Best Practice Guidelines for Treatment of Uncomplicated UTIs in Women While Decreasing Risk of Antibiotic Resistance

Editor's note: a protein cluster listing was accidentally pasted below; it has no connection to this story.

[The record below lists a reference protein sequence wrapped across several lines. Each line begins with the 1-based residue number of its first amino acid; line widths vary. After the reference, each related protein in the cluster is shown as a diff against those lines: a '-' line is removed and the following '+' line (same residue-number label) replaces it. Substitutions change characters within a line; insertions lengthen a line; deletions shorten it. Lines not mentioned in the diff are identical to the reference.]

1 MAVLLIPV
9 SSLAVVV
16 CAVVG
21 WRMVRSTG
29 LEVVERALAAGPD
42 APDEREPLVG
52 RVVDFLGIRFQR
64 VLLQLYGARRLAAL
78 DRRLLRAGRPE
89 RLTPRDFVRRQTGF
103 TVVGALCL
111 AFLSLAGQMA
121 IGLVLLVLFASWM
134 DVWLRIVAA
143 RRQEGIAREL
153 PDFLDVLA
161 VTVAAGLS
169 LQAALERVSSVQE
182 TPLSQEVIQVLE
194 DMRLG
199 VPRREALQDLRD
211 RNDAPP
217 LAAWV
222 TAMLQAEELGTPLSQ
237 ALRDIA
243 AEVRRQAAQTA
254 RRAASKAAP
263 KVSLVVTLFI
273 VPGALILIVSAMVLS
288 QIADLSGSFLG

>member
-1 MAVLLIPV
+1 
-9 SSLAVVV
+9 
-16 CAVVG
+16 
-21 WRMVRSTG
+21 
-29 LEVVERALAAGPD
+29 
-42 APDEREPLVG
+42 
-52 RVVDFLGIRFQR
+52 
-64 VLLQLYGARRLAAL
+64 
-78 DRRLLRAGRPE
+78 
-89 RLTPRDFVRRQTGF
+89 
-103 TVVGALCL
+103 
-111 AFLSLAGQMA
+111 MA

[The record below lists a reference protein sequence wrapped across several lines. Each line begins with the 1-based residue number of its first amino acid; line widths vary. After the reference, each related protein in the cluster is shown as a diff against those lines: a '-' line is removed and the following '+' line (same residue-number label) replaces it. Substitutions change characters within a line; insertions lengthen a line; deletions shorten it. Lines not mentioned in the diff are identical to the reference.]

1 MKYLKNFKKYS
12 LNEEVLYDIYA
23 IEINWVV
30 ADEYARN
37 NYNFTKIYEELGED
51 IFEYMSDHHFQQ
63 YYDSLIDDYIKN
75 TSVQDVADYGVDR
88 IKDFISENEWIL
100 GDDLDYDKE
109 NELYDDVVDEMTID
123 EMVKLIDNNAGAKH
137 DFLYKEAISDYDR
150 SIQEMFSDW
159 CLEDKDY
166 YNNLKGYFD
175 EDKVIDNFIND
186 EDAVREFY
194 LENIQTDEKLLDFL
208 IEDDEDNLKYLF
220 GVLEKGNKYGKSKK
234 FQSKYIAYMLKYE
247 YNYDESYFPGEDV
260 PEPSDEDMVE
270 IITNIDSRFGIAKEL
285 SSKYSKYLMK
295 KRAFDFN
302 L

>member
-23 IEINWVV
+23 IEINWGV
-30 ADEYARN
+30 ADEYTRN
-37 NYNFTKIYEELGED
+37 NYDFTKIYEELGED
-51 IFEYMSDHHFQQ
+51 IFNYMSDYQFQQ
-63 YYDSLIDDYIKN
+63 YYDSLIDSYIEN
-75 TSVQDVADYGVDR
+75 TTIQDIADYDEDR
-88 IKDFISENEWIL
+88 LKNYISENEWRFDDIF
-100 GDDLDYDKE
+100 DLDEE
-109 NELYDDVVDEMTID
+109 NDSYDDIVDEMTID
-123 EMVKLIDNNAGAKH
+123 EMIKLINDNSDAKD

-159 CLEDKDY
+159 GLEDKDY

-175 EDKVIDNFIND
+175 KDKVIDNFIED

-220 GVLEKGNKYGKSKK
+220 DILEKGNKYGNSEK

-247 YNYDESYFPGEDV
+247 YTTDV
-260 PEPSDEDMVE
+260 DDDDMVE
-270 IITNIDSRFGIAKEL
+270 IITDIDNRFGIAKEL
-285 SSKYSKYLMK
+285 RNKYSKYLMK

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Session presented on Friday, July 24, 2015: Purpose: The purpose of this presentation is to educate providers about the most appropriate evidence-based treatment for uncomplicated UTIs in women and to improve awareness of the current problem with antibiotic resistance due to inappropriate prescribing. Methods: A review of the literature was conducted of meta-analysis and observational studies as well as findings from RCTs. Various current guidelines were reviewed and the recommendations from the Infectious Disease Society was decided upon as the recommended guideline in this project. Results: Antibiotics have been used inappropriately. Rates of resistance have been on the rise. Uncomplicated UTIs have been treated unnecessarily with prolonged courses of antibiotics. Further evaluation regarding the cause of recurrent UTIs were often not performed. Urine cultures have been routinely sent with complaints of urinary tract symptoms which are unnecessary and a waste of resources. Conclusion: Providers need to be aware of the current guidelines for treatment of uncomplicated UTIs in women. Flouroquinolones should be used as a last resort in order to preserve its effectiveness and prevent resistance. Macrobid is a five day course of antibiotic for treatment which is the first-line of defense. It has a very low rate of resistance despite being used for the last 40 years. Bactrim DS is the second-line of treatment but only for three days. It is imperative to practice antibiotic stewardship at all times in order to decrease potential adverse reactions in patients while protecting the effectiveness of antibiotics for future use.